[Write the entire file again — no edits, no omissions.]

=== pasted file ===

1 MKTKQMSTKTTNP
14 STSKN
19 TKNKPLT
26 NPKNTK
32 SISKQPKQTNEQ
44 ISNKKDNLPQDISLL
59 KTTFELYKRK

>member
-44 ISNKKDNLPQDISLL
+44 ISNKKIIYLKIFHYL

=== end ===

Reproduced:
1 MKTKQMSTKTTNP
14 STSKN
19 TKNKPLT
26 NPKNTK
32 SISKQPKQTNEQ
44 ISNKKDNLPQDISLL
59 KTTFELYKRK

>member
-44 ISNKKDNLPQDISLL
+44 ISNKKIIYLKIFHYL